As may be expected, enrolment rates for young people in education generally decreased as a function of age. For example, while 86.7 % of young people aged 15-19 years in the EU-27 were enrolled in education in 2018, the corresponding share for young people aged 20-24 years was 43.9 %, falling to 14.6 % among young people aged 25-29 years.
In 2018, more than two fifths (43.9 %) of young people aged 20-24 years in the EU-27 participated in education, although there were considerable differences between the individual EU Member States. There were four Member States where more than half of all young people aged 20-24 years continued to participate in education, with the highest shares recorded in Slovenia (58.2 %), Greece (55.0 %), the Netherlands (53.3 %) and Denmark (53.1 %). By contrast, less than one third of the young people aged 20-24 years in Romania and Slovakia participated in education, a rate that was around one quarter for this subpopulation in Cyprus and Malta, and around one fifth in Luxembourg.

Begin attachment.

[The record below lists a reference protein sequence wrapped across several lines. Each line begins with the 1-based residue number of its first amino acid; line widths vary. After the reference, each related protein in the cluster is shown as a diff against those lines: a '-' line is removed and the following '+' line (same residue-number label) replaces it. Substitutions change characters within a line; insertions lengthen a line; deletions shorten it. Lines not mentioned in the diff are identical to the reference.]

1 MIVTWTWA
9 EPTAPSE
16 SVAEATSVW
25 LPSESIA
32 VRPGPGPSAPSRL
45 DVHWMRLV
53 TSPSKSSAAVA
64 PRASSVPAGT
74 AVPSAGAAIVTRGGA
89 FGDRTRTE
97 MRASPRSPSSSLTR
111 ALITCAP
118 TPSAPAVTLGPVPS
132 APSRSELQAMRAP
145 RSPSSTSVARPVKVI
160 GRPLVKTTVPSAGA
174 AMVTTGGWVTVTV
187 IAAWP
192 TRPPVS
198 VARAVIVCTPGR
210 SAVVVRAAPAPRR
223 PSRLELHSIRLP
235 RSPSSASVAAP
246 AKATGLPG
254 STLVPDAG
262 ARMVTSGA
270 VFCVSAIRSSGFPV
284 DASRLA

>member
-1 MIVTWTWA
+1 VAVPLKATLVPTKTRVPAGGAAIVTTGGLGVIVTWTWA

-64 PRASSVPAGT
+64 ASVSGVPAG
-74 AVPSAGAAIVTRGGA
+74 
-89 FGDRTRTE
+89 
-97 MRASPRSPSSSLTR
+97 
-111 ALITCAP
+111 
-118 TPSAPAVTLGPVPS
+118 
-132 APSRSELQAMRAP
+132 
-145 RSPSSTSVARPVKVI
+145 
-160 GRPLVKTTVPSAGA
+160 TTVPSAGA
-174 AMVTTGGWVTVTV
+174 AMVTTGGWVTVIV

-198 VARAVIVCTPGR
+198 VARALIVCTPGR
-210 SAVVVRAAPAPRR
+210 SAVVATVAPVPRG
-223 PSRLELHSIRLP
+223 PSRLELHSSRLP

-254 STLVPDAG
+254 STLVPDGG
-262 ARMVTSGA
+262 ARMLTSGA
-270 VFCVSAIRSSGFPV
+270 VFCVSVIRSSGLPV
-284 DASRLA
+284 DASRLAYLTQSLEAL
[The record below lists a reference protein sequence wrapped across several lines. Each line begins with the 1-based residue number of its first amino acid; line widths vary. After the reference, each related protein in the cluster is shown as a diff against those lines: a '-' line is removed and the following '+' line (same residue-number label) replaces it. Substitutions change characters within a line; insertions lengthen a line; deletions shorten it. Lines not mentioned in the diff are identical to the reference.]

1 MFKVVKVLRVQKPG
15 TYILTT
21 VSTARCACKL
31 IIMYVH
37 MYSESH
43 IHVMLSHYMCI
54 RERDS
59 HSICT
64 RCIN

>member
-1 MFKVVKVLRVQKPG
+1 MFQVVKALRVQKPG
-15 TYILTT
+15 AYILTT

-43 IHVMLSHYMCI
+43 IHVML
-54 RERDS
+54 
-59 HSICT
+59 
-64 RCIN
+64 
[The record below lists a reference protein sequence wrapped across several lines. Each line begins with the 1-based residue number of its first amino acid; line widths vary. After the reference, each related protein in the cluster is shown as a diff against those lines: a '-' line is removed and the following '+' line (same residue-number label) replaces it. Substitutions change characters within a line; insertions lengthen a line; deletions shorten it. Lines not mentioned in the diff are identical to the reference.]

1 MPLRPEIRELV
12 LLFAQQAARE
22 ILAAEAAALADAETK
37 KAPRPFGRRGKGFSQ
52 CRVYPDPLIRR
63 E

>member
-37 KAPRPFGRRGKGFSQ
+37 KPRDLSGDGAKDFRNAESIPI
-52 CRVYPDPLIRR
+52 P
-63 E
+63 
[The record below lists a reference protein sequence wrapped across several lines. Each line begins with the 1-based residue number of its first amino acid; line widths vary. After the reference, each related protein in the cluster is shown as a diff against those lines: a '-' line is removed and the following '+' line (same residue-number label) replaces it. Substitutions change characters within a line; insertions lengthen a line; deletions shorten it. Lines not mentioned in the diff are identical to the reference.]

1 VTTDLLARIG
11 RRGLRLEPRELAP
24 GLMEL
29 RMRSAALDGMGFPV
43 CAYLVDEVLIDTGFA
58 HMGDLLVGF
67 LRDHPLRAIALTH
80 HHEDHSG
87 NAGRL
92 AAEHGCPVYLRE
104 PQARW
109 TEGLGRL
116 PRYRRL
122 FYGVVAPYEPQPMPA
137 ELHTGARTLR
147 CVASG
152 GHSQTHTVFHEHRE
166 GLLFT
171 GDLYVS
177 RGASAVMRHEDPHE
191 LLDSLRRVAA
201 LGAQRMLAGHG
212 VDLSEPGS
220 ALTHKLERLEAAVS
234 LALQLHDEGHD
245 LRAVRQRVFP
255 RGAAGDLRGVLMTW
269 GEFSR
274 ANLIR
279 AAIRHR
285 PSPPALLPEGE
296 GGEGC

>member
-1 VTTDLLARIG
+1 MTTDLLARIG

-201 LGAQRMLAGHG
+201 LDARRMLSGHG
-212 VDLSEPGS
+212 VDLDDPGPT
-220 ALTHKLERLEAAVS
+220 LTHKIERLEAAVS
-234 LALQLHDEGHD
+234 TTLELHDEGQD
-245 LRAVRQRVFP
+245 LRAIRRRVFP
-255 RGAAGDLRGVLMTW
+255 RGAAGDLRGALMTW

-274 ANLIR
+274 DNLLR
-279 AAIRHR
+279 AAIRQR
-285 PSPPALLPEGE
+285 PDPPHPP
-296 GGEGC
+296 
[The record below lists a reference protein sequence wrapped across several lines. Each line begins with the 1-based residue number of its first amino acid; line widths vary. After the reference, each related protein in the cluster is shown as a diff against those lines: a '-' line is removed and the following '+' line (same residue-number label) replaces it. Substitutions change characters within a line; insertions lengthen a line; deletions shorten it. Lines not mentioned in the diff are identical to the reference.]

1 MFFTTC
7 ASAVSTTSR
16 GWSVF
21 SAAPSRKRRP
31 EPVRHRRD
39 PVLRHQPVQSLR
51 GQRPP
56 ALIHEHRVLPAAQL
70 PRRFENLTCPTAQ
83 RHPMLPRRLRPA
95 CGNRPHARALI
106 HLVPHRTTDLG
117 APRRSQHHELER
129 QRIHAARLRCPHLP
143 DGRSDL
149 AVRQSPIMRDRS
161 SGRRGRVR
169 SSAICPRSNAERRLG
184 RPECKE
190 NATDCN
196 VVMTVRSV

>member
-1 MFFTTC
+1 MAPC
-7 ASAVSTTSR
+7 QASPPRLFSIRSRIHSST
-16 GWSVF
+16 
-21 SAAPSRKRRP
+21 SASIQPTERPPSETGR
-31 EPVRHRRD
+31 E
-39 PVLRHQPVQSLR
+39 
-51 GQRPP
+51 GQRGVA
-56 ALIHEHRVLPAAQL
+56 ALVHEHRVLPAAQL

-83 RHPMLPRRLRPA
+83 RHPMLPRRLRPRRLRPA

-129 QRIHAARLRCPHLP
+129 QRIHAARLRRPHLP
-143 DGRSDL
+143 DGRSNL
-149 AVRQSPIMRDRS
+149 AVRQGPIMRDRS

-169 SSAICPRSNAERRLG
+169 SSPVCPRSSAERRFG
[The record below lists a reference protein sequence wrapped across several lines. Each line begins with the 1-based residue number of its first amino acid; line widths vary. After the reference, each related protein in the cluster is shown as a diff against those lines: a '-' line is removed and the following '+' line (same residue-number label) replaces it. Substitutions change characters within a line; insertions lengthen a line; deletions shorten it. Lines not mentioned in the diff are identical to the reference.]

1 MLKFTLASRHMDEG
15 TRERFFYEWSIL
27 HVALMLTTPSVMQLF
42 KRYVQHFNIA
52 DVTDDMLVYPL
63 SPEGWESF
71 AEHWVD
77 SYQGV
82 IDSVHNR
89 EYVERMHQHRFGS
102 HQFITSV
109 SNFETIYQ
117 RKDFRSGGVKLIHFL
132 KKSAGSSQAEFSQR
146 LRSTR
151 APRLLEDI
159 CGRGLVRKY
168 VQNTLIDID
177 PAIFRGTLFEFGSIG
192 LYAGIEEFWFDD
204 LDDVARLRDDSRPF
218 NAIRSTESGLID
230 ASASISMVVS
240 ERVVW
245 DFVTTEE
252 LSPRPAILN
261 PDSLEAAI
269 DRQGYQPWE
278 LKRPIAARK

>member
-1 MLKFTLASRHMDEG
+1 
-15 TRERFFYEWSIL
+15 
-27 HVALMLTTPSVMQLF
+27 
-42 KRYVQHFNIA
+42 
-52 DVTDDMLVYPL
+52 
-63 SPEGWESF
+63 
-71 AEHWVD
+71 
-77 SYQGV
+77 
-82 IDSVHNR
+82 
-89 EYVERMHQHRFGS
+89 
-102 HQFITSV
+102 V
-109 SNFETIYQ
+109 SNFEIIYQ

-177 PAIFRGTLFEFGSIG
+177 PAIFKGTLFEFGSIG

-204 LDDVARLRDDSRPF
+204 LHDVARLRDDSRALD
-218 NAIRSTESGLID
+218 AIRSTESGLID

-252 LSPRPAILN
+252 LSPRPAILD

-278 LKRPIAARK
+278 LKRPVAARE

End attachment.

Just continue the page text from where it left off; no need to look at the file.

Slightly more than one in eight (14.6 %) young people aged 25-29 years in the EU-27 participated in education in 2018. Finland recorded the highest rate (31.2 %), while the neighbouring Scandinavian Member States of Denmark (28.5 %) and Sweden (27.4 %) recorded the next highest shares. Greece (21.9 %) and Germany (20.9 %) were the only other EU Member States to report that more than one fifth of their young people aged 25-29 years participated in education. By contrast, there were seven Member States where the participation rate in education for young people aged 25-29 years was in single-digits, with this rate less than 7.0 % in Romania, Luxembourg, Slovakia and Malta.